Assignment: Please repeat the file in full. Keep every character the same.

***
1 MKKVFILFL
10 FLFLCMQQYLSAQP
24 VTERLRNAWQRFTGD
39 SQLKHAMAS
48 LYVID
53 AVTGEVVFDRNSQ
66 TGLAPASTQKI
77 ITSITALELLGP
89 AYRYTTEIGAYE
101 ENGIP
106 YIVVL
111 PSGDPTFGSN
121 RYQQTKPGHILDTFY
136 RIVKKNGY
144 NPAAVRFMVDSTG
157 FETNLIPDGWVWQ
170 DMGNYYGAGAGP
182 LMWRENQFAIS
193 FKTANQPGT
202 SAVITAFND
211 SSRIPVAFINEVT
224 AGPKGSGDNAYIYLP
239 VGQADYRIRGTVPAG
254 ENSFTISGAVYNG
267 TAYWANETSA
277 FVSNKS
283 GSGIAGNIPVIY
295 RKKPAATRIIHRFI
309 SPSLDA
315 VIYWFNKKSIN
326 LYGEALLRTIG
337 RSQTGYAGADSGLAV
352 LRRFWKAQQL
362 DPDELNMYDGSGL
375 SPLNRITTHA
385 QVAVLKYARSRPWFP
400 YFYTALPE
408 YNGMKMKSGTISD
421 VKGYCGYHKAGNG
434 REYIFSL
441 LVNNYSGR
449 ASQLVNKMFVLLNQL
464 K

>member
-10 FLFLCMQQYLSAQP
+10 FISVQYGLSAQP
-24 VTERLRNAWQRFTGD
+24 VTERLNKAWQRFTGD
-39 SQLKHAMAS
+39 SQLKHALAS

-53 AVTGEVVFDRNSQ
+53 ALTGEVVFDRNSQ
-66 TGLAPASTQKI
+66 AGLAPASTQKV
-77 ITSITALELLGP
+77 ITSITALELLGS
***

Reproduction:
1 MKKVFILFL
10 FLFLCMQQYLSAQP
24 VTERLRNAWQRFTGD
39 SQLKHAMAS
48 LYVID
53 AVTGEVVFDRNSQ
66 TGLAPASTQKI
77 ITSITALELLGP
89 AYRYTTEIGAYE
101 ENGIP
106 YIVVL
111 PSGDPTFGSN
121 RYQQTKPGHILDTFY
136 RIVKKNGY
144 NPAAVRFMVDSTG
157 FETNLIPDGWVWQ
170 DMGNYYGAGAGP
182 LMWRENQFAIS
193 FKTANQPGT
202 SAVITAFND
211 SSRIPVAFINEVT
224 AGPKGSGDNAYIYLP
239 VGQADYRIRGTVPAG
254 ENSFTISGAVYNG
267 TAYWANETSA
277 FVSNKS
283 GSGIAGNIPVIY
295 RKKPAATRIIHRFI
309 SPSLDA
315 VIYWFNKKSIN
326 LYGEALLRTIG
337 RSQTGYAGADSGLAV
352 LRRFWKAQQL
362 DPDELNMYDGSGL
375 SPLNRITTHA
385 QVAVLKYARSRPWFP
400 YFYTALPE
408 YNGMKMKSGTISD
421 VKGYCGYHKAGNG
434 REYIFSL
441 LVNNYSGR
449 ASQLVNKMFVLLNQL
464 K

>member
-10 FLFLCMQQYLSAQP
+10 FISVQYGLSAQP
-24 VTERLRNAWQRFTGD
+24 VTERLNKAWQRFTGD
-39 SQLKHAMAS
+39 SQLKHALAS

-53 AVTGEVVFDRNSQ
+53 ALTGEVVFDRNSQ
-66 TGLAPASTQKI
+66 AGLAPASTQKV
-77 ITSITALELLGP
+77 ITSITALELLGS